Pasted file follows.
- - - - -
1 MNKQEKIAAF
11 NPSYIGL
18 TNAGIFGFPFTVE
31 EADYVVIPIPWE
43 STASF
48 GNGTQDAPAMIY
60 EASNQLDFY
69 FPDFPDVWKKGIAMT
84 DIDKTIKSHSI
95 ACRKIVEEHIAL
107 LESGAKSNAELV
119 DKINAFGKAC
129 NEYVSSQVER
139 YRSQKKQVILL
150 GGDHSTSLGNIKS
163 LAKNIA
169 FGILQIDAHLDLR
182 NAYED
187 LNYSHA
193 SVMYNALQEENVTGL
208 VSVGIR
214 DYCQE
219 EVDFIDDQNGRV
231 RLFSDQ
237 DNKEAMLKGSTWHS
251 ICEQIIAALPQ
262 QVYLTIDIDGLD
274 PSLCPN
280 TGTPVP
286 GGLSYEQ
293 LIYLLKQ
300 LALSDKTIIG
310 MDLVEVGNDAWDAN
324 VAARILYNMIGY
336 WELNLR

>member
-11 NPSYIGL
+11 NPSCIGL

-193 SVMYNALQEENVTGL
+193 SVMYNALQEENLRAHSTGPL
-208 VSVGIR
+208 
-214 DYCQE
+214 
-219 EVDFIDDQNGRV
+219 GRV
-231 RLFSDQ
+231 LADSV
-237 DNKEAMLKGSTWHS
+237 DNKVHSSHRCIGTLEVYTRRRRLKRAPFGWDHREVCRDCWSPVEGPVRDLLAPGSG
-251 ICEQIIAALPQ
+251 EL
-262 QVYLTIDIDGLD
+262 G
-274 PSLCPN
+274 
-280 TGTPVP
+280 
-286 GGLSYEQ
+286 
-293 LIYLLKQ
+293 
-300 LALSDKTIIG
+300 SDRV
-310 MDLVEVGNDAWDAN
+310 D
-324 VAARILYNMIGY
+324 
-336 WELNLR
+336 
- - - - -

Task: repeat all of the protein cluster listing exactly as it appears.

1 MNKQEKIAAF
11 NPSYIGL
18 TNAGIFGFPFTVE
31 EADYVVIPIPWE
43 STASF
48 GNGTQDAPAMIY
60 EASNQLDFY
69 FPDFPDVWKKGIAMT
84 DIDKTIKSHSI
95 ACRKIVEEHIAL
107 LESGAKSNAELV
119 DKINAFGKAC
129 NEYVSSQVER
139 YRSQKKQVILL
150 GGDHSTSLGNIKS
163 LAKNIA
169 FGILQIDAHLDLR
182 NAYED
187 LNYSHA
193 SVMYNALQEENVTGL
208 VSVGIR
214 DYCQE
219 EVDFIDDQNGRV
231 RLFSDQ
237 DNKEAMLKGSTWHS
251 ICEQIIAALPQ
262 QVYLTIDIDGLD
274 PSLCPN
280 TGTPVP
286 GGLSYEQ
293 LIYLLKQ
300 LALSDKTIIG
310 MDLVEVGNDAWDAN
324 VAARILYNMIGY
336 WELNLR

>member
-11 NPSYIGL
+11 NPSCIGL

-193 SVMYNALQEENVTGL
+193 SVMYNALQEENLRAHSTGPL
-208 VSVGIR
+208 
-214 DYCQE
+214 
-219 EVDFIDDQNGRV
+219 GRV
-231 RLFSDQ
+231 LADSV
-237 DNKEAMLKGSTWHS
+237 DNKVHSSHRCIGTLEVYTRRRRLKRAPFGWDHREVCRDCWSPVEGPVRDLLAPGSG
-251 ICEQIIAALPQ
+251 EL
-262 QVYLTIDIDGLD
+262 G
-274 PSLCPN
+274 
-280 TGTPVP
+280 
-286 GGLSYEQ
+286 
-293 LIYLLKQ
+293 
-300 LALSDKTIIG
+300 SDRV
-310 MDLVEVGNDAWDAN
+310 D
-324 VAARILYNMIGY
+324 
-336 WELNLR
+336 